The latest Nextflow release (0.26.0) includes built-in support for AWS Batch, a managed computing service that allows the execution of containerised workloads over the Amazon EC2 Container Service (ECS).
This feature allows the seamless deployment of Nextflow pipelines in the cloud by offloading the process executions as managed Batch jobs. The service takes care to spin up the required computing instances on-demand, scaling up and down the number and composition of the instances to best accommodate the actual workload resource needs at any point in time.
AWS Batch shares with Nextflow the same vision regarding workflow containerisation i.e. each compute task is executed in its own Docker container. This dramatically simplifies the workflow deployment through the download of a few container images. This common design background made the support for AWS Batch a natural extension for Nextflow.
Batch is organised in Compute Environments, Job queues, Job definitions and Jobs.
The Compute Environment allows you to define the computing resources required for a specific workload (type). You can specify the minimum and maximum number of CPUs that can be allocated, the EC2 provisioning model (On-demand or Spot), the AMI to be used and the allowed instance types.
The Job queue definition allows you to bind a specific task to one or more Compute Environments.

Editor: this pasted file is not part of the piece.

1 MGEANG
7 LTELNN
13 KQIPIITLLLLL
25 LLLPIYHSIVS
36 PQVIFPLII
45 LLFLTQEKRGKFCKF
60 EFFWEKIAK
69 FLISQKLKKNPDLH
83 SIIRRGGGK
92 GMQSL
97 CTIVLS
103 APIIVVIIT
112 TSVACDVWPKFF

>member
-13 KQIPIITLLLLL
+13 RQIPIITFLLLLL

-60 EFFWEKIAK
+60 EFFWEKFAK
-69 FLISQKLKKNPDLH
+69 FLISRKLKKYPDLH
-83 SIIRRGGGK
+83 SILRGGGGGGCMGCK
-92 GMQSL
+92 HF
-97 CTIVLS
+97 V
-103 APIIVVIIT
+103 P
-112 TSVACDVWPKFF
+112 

Then, the Job definition is a template for one or more jobs in your workload. This is required to specify the Docker image to be used in running a particular task along with other requirements such as the container mount points, the number of CPUs, the amount of memory and the number of retries in case of job failure.
Finally the Job binds a Job definition to a specific Job queue and allows you to specify the actual task command to be executed in the container.
The job input and output data management is delegated to the user. This means that if you only use Batch API/tools you will need to take care to stage the input data from a S3 bucket (or a different source) and upload the results to a persistent storage location.
This could turn out to be cumbersome in complex workflows with a large number of tasks and above all it makes it difficult to deploy the same applications across different infrastructure.
Nextflow streamlines the use of AWS Batch by smoothly integrating it in its workflow processing model and enabling transparent interoperability with other systems.
To run Nextflow you will need to set-up in your AWS Batch account a Compute Environment defining the required computing resources and associate it to a Job Queue.
Nextflow takes care to create the required Job Definitions and Job requests as needed. This spares some Batch configurations steps.
nextflow.config, file specify the
awsbatch executor, the Batch